‘MR. BOSWELL TO DR. JOHNSON.
‘Edinburgh, Feb. 2,1775.
‘ . . . As to Macpherson,’ I am anxious to have from yourself a full and pointed account of what has passed between you and him. It is confidently told here, that before your book came out he sent to you, to let you know that he understood you meant to deny the authenticity of Ossian’s poems; that the originals were in his possession; that you might have inspection of them, and might take the evidence of people skilled in the Erse language; and that he hoped, after this fair offer, you would not be so uncandid as to assert that he had refused reasonable proof. That you paid no regard to his message, but published your strong attack upon him; and then he wrote a letter to you, in such terms as he thought suited to one who had not acted as a man of veracity.’ . . .
What words were used by Mr. Macpherson in his letter to the venerable Sage, I have never heard; but they are generally said to have been of a nature very different from the language of literary contest. Dr. Johnson’s answer appeared in the news-papers of the day, and has since been frequently re-published; but not with perfect accuracy. I give it as dictated to me by himself, written down in his presence, and authenticated by a note in his own handwriting, ‘This, I think, is a true copy.’
‘MR. JAMES MACPHERSON— I received your foolish and impudent letter. Any violence offered me I shall do my best to repel; and what I cannot do for myself, the law shall do for me. I hope I shall never be deterred from detecting what I think a cheat, by the menaces of a ruffian.
‘What would you have me retract? I thought your book an imposture; I think it an imposture still. For this opinion I have given my reasons to the publick, which I here dare you to refute. Your rage I defy. Your abilities, since your Homer, are not so formidable; and what I hear of your morals, inclines me to pay regard not to what you shall say, but to what you shall prove. You may print this if you will.’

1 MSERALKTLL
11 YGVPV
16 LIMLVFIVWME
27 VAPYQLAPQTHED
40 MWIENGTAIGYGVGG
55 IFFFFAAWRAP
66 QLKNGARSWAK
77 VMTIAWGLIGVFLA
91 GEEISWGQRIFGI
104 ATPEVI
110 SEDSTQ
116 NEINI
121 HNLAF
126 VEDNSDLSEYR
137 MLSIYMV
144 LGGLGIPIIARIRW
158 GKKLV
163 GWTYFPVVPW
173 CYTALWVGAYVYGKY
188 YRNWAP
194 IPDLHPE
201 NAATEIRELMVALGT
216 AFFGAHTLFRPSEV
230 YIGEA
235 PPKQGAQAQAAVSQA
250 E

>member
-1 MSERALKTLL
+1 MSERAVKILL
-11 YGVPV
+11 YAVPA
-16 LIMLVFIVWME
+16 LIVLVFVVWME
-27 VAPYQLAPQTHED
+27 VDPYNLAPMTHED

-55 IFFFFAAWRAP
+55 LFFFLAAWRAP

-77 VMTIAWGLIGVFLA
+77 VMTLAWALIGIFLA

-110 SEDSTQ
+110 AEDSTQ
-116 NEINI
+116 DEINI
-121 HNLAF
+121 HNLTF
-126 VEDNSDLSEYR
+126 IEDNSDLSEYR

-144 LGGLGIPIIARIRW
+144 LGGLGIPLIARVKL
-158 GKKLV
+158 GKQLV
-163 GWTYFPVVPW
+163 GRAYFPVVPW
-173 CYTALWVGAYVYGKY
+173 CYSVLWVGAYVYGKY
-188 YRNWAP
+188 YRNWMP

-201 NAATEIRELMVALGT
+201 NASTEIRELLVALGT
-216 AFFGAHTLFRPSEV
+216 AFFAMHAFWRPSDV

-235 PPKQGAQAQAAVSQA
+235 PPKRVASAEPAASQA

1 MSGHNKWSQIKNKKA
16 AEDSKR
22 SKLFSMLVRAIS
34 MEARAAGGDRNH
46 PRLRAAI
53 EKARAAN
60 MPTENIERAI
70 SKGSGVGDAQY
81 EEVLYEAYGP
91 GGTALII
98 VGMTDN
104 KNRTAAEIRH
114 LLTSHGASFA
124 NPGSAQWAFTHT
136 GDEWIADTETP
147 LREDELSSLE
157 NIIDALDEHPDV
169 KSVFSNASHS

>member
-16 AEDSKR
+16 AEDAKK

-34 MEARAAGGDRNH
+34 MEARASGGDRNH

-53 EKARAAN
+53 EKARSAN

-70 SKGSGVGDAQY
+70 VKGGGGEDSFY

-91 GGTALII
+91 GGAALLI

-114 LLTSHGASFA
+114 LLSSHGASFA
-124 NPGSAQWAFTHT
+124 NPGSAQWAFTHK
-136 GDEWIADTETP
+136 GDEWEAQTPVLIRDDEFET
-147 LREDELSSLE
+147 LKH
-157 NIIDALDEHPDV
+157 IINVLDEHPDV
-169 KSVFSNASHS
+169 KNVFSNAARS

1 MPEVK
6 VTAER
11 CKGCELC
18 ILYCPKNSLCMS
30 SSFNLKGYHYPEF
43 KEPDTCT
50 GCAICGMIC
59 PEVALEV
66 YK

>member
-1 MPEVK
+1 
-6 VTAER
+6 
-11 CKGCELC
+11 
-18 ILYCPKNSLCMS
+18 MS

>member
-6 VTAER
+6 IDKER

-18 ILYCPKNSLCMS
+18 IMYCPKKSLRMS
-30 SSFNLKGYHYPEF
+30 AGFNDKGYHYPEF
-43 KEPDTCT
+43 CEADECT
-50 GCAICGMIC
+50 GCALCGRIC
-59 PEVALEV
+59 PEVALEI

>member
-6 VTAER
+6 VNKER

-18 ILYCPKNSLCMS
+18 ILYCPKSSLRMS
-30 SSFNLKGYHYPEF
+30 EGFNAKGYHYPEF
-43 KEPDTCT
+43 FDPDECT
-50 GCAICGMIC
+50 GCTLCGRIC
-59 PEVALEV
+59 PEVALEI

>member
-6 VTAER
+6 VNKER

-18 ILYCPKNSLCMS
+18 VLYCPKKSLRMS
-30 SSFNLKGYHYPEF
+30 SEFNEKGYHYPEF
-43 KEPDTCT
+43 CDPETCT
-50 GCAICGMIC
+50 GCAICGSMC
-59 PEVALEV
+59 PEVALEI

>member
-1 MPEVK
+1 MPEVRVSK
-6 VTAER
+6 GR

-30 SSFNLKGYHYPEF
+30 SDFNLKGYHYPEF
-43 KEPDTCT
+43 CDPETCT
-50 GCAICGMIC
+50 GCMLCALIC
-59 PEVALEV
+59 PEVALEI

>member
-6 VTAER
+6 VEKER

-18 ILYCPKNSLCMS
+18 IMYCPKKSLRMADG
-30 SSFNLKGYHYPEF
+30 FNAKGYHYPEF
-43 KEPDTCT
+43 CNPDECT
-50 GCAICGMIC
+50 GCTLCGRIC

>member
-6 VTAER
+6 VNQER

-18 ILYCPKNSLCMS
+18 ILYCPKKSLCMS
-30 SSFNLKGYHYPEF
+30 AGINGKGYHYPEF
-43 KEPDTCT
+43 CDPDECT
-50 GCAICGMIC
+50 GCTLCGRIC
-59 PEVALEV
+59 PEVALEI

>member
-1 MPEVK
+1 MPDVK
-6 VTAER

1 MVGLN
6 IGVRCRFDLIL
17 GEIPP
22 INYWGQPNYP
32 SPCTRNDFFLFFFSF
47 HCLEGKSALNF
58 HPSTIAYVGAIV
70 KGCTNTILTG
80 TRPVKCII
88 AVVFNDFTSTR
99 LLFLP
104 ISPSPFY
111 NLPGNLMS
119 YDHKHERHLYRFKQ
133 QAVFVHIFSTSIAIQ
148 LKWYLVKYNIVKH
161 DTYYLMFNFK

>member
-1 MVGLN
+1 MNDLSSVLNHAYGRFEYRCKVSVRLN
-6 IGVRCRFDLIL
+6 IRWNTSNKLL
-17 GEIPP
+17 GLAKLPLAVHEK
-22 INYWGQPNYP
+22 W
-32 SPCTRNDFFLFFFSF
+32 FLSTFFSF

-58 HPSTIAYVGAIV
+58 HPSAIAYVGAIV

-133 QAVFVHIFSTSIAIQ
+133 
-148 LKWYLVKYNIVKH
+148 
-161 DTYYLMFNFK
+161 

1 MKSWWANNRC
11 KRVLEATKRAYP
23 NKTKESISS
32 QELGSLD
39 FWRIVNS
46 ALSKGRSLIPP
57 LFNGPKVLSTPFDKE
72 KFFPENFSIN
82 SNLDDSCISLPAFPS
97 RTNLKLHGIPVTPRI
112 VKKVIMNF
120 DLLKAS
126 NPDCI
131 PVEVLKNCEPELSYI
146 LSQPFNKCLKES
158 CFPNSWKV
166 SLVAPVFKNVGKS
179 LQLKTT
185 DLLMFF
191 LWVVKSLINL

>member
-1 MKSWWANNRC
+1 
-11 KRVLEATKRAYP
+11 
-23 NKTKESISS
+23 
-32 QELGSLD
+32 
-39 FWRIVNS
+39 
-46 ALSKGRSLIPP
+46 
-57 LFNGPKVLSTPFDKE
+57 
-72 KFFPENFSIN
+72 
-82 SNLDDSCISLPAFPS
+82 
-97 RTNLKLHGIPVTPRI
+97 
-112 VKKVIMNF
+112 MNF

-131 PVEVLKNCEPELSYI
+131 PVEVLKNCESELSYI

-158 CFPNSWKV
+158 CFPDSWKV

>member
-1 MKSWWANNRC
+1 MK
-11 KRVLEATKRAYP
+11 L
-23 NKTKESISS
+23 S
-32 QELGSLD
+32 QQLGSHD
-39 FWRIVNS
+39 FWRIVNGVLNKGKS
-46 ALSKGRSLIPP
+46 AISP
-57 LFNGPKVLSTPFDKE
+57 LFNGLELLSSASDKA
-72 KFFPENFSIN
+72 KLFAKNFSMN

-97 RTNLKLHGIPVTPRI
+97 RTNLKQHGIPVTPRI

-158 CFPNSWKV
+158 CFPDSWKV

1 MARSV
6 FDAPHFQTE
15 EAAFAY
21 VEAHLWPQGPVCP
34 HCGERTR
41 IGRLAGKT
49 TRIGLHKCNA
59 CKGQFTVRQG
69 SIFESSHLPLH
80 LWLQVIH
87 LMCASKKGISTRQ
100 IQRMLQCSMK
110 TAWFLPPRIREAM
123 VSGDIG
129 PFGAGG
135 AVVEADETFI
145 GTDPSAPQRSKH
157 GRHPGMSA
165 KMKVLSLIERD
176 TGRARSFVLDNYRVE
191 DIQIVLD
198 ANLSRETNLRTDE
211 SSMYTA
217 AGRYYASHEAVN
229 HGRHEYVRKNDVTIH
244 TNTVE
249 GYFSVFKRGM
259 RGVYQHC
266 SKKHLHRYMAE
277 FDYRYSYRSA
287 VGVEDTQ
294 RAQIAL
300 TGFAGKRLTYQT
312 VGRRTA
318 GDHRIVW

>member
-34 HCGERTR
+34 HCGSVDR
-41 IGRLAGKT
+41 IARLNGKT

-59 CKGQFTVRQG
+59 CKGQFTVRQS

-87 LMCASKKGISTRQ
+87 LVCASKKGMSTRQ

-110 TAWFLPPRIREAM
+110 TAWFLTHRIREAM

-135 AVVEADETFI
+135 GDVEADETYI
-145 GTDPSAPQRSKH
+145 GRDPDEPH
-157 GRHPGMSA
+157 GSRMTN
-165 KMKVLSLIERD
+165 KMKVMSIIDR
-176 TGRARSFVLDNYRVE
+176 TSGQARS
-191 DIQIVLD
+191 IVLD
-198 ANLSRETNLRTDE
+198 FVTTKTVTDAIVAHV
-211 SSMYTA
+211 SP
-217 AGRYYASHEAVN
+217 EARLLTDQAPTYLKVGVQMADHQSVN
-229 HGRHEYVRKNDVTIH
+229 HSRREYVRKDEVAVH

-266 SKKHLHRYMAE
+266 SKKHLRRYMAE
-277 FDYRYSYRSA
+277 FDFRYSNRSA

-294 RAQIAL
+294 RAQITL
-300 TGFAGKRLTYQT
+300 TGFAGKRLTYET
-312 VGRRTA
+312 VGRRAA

Mr. Macpherson little knew the character of Dr. Johnson, if he supposed that he could be easily intimidated; for no man was ever more remarkable for personal courage. He had, indeed, an aweful dread of death, or rather, ‘of something after death;’ and what rational man, who seriously thinks of quitting all that he has ever known, and going into a new and unknown state of being, can be without that dread? But his fear was from reflection; his courage natural. His fear, in that one instance, was the result of philosophical and religious consideration. He feared death, but he feared nothing else, not even what might occasion death. Many instances of his resolution may be mentioned. One day, at Mr. Beauclerk’s house in the country, when two large dogs were fighting, he went up to them, and beat them till they separated; and at another time, when told of the danger there was that a gun might burst if charged with many balls, he put in six or seven, and fired it off against a wall. Mr. Langton told me, that when they were swimming together near Oxford, he cautioned Dr. Johnson against a pool, which was reckoned particularly dangerous; upon which Johnson directly swam into it. He told me himself that one night he was attacked in the street by four men, to whom he would not yield, but kept them all at bay, till the watch came up, and carried both him and them to the round-house. In the playhouse at Lichfield, as Mr. Garrick informed me, Johnson having for a moment quitted a chair which was placed for him between the side-scenes, a gentleman took possession of it, and when Johnson on his return civilly demanded his seat, rudely refused to give it up; upon which Johnson laid hold of it, and tossed him and the chair into the pit. Foote, who so successfully revived the old comedy, by exhibiting living characters, had resolved to imitate Johnson on the stage, expecting great profits from his ridicule of so celebrated a man. Johnson being informed of his intention, and being at dinner at Mr. Thomas Davies’s the bookseller, from whom I had the story, he asked Mr. Davies ‘what was the common price of an oak stick;’ and being answered six-pence, ‘Why then, Sir, (said he,) give me leave to send your servant to purchase me a shilling one. I’ll have a double quantity; for I am told Foote means to take me off, as he calls it, and I am determined the fellow shall not do it with impunity. Davies took care to acquaint Foote of this, which effectually checked the wantonness of the mimick. Mr. Macpherson’s menaces made Johnson provide himself with the same implement of defence; and had he been attacked, I have no doubt that, old as he was, he would have made his corporal prowess be felt as much as his intellectual.